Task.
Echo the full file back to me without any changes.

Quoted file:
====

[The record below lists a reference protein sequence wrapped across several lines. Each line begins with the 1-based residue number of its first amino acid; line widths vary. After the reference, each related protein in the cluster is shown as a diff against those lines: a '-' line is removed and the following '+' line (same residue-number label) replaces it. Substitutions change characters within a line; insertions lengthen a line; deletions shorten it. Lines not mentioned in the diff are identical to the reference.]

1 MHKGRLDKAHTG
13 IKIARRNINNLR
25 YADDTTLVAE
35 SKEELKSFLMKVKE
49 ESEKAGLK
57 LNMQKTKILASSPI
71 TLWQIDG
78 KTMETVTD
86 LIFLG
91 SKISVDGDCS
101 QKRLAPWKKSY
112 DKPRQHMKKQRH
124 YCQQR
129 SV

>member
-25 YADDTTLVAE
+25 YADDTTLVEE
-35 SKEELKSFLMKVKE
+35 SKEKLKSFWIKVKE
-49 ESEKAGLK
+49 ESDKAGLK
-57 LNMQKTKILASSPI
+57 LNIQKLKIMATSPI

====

[The record below lists a reference protein sequence wrapped across several lines. Each line begins with the 1-based residue number of its first amino acid; line widths vary. After the reference, each related protein in the cluster is shown as a diff against those lines: a '-' line is removed and the following '+' line (same residue-number label) replaces it. Substitutions change characters within a line; insertions lengthen a line; deletions shorten it. Lines not mentioned in the diff are identical to the reference.]

1 MHKGRLDKAHTG
13 IKIARRNINNLR
25 YADDTTLVAE
35 SKEELKSFLMKVKE
49 ESEKAGLK
57 LNMQKTKILASSPI
71 TLWQIDG
78 KTMETVTD
86 LIFLG
91 SKISVDGDCS
101 QKRLAPWKKSY
112 DKPRQHMKKQRH
124 YCQQR
129 SV

>member
-25 YADDTTLVAE
+25 YADDTTLVEE
-35 SKEELKSFLMKVKE
+35 SKEKLKSFWIKVKE
-49 ESEKAGLK
+49 ESDKAGLK
-57 LNMQKTKILASSPI
+57 LNIQKLKIMATSPI